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Exercise in Eating Disorder Recovery: Beneficial or Detrimental?

Updated on October 14, 2014

When considering the case of a malnourished individual suffering from an energy deficit, as is present in patients with anorexia, bulimia, and EDNOS, incorporating exercise into the treatment plan may seem counter-intuitive: how can burning energy through exercise be beneficial in someone suffering from a long-term energy deficit? While exercising while underweight can further damage the cardiovascular health and can increase the risk for stress fractures, many studies have shown that aerobic exercise and strength training can be implemented into a patient’s treatment plan without decreases in weight or BMI or increases in eating disordered behaviors [2,4].

The author biking with her father, 2008.
The author biking with her father, 2008.

When paired with nutritional rehabilitation, exercise can provide the same results to patients with eating disorder as in the general population, meaning a decreased risk of developing cardiovascular disease, high blood pressure, diabetes, and insulin sensitivity [4,5]. More importantly, exercise has been linked to an increase in body weight and bone density in patients with anorexia, as well as increased mood due to a decrease in anxiety and depression and improved body image and self-awareness [1,2,3,]. Surprisingly, the implementation of healthy and moderate exercise within a treatment environment was correlated with an increased degree of compliance, which can greatly improve the efficacy of any treatment plan [2,4].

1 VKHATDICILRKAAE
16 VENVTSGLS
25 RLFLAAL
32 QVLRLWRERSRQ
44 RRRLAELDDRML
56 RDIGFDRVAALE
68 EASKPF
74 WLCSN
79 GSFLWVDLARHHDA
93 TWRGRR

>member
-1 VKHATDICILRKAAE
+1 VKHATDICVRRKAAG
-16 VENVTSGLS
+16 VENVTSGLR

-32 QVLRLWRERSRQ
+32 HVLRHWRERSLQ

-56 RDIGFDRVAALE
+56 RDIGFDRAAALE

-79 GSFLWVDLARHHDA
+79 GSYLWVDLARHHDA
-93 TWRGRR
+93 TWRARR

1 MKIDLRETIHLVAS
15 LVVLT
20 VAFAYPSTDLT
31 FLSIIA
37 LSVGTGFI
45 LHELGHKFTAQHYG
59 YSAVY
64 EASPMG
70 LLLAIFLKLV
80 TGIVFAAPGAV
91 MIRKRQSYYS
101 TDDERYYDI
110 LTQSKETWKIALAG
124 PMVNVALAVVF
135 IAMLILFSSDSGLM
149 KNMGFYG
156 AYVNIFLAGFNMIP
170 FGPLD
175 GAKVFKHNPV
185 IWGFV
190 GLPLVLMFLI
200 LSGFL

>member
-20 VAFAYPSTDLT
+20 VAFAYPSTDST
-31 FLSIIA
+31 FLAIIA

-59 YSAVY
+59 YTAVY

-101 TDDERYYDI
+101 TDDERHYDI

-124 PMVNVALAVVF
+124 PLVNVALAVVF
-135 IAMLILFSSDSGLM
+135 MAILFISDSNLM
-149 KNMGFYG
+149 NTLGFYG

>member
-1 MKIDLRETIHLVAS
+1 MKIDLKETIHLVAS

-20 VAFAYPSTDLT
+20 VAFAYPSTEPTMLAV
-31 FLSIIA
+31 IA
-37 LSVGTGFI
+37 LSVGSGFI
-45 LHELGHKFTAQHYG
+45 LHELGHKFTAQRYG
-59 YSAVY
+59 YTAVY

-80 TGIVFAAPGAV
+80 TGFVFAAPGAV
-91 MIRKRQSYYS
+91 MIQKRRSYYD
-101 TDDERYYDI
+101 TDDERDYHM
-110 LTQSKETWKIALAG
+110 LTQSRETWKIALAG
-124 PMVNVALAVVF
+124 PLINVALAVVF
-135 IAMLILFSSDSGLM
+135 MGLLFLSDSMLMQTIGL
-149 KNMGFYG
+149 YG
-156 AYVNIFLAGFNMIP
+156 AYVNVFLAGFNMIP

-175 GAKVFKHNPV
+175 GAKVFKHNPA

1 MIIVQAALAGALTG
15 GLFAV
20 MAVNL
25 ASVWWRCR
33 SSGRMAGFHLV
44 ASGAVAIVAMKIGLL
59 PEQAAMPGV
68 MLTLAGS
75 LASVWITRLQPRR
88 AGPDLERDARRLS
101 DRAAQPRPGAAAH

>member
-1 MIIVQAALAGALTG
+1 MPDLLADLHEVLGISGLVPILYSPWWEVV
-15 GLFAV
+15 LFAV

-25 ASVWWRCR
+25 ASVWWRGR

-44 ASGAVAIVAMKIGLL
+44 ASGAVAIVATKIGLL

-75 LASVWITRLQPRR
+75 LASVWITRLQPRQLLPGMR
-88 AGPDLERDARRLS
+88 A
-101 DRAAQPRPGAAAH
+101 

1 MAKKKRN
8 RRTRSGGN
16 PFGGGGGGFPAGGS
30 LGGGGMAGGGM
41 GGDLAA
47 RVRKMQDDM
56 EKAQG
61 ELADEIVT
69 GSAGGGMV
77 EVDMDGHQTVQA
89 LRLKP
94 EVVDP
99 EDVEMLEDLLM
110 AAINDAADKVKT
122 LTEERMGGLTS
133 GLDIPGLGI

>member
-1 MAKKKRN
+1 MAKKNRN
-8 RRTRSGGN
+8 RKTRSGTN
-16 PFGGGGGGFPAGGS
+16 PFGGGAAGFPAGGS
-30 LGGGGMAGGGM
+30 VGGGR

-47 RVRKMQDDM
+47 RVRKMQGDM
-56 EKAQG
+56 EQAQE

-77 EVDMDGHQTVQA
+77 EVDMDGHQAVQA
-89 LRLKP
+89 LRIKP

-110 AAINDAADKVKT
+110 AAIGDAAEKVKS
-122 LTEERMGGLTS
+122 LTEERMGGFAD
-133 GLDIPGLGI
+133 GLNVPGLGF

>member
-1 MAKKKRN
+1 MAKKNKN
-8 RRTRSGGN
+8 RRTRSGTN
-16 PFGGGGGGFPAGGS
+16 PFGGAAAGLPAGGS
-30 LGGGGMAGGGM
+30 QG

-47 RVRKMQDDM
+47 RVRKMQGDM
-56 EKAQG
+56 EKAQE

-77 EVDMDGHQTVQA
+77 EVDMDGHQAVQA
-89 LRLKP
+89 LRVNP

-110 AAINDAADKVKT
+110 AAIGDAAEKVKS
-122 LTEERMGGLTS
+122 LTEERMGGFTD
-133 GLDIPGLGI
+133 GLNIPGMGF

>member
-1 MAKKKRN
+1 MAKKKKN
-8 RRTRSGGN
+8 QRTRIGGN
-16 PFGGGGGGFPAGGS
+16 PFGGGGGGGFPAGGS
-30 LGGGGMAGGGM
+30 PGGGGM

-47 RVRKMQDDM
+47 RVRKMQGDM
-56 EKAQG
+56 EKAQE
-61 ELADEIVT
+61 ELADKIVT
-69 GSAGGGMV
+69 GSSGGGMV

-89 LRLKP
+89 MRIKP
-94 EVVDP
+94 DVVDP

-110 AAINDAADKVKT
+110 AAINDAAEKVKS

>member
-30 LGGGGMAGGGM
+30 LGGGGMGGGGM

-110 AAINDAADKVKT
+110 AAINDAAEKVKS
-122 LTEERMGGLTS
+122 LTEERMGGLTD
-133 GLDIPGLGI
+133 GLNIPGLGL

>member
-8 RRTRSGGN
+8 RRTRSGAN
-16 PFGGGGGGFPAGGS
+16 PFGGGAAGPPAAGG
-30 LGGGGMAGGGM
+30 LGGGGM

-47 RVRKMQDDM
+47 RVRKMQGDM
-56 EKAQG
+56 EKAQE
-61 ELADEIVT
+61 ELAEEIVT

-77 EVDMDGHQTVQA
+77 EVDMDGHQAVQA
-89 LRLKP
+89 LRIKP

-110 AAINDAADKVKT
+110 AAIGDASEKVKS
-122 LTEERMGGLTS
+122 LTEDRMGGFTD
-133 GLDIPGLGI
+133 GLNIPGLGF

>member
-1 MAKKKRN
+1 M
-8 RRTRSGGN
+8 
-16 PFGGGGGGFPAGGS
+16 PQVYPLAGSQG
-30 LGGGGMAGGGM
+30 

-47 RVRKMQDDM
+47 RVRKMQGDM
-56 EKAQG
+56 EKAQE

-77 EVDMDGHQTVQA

In conclusion, moderate exercise can provide many health and psychological benefits to patients in recovery from eating disorders. While over-exercise or exercise addiction may be implicated in a patient’s eating disorder history, a healthy relationship with exercise and the body can be achieved with the proper support of a treatment team. including a medical doctor and a dietitian. Exercise should not be demonized in recovery as unnecessary calorie burning but instead presented as a useful tool in increasing physical and emotional health.

The author biking, post-treatment, 2014.
The author biking, post-treatment, 2014.

References:

[1] Grant, J. 2012. The benefits of yoga in eating disorder recovery: perspectives from those in recovery. Master of Social Work and Clinical Research Papers: 125.

[2] Vancamfort et al. 2014. A systematic review of physical therapy interventions with patients with anorexia and bulemia nervosa. Disability and Rehabilation 36(8): 628 - 634.

[3] Vancamfort et al. 2014. Physiotherapy improves eating disorders and quality of life in bulimia and anorexia nervosa. British Journal of Sports Medicine 10: 1146.

[4] Moola et al. 2013. Exercise in the care of patients with anorexia nervosa: a systematic review of the literature. Mental Health and Physical Activity 6(2): 59 - 68.

[5] Siddiqui et al. 2010. Regular physical exercise: way to healthy life. Mymensingh Medical Journal 19(1): 154 - 158.

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